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Old 01-16-2010, 10:37 AM
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Default Remington .357 Magnum 158 gr. Metal Point

Recently I was given most of a box of Remington .357 Magnum 158 gr. Metal Point ammo. I pulled one out of the box, looked at it and was surprised to find that the bullet was pushed down deep into the case with only part of it sticking out. I thought it was defective, but then I noticed the rest are just like it. Is this normal? Why would the bullet be seated so deep into the case? The bullets appear to be held in place with a heavier than usual roll crimp.

Dave Sinko
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Old 01-16-2010, 11:43 AM
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if they are anything like the Winchester metal point loads the "metal" only covers the point and down to maybe the crimping groove. the rest of the bullet is just the exposed lead portion.
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Old 01-16-2010, 02:15 PM
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I see... I have some elderly ammo that is half jacketed but I didn't expect it with this newer stuff. I guess I'll pull one to take a look at it and then shoot away the rest. It sounds like this stuff has no redeeming value.

Dave Sinko
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Old 01-16-2010, 03:00 PM
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Quote:
Originally Posted by steveno View Post
if they are anything like the Winchester metal point loads the "metal" only covers the point and down to maybe the crimping groove. the rest of the bullet is just the exposed lead portion.
If they are Remington factory loads, that is probably correct. These bullets were sometimes refered to as metal capped, because none (or very little) of the bearing surface is jacketed. The exposed lead is very soft. If you shoot them, be prepaired to do a little bore scrubbing.

These things were directed at the highway patrol and rual police market to give improved performance against auto bodies.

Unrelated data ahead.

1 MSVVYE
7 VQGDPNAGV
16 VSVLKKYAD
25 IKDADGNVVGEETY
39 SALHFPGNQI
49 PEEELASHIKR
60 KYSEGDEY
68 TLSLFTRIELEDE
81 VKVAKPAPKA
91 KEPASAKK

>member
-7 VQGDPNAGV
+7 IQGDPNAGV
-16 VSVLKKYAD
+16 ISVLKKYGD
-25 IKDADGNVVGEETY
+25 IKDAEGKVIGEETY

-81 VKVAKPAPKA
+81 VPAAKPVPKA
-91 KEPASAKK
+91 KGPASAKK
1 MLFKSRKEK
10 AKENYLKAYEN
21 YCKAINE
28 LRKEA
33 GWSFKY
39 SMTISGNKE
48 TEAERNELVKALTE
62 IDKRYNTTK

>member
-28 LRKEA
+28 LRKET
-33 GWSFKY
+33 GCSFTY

We read constantly about "new" bullets that give improved performance against targets protected by intermediate barriers. We tend to think that we are dealing with new issues that came to light only after that sad business in Miami, and other such incidents. The truth is that the latest "wonder bullet" is just another attempt to solve problems that have been recognized since the 1930's.

Depending on manufactured date, etc., they might have a little collector's value.
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Old 01-17-2010, 12:28 AM
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Tex is right I would bet the ammo is 20yrs old they do some major damage to 1/4 in steel
also the the bullet vests
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Old 01-17-2010, 11:07 AM
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I pulled one of these and mangled it to find out just what it is. The part hidden inside the case is basically a soft swaged WC without the hollow base. The lead is swaged up into the "metal point" with the base of the metal point crimped into the lead. If this load has any kind of real velocity I'd expect severe leading. The "metal" is just copper so I don't see how this bullet can have any special penetrating abilities. The only real benefit I see here is to Remington's bottom line, considering how cheap this bullet would be to produce. So there was really a time when people paid money for this and thought it was something special?

Dave Sinko
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Old 01-17-2010, 04:45 PM
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I have some old Western ammunition handbook(20th edition , 1954) and their loading of this bullet had a muzzle velocity of 1,430 fps out of a 8.750 barrel

Last edited by steveno; 01-17-2010 at 04:47 PM.
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Old 01-26-2010, 03:16 AM
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At least some vintage loadings that worked fine are now considered unsafe in the very guns the loads were developed in. Detuning a load for increased safety margin is good theory, but in practice I'm fairly certain they went farther than necessary.
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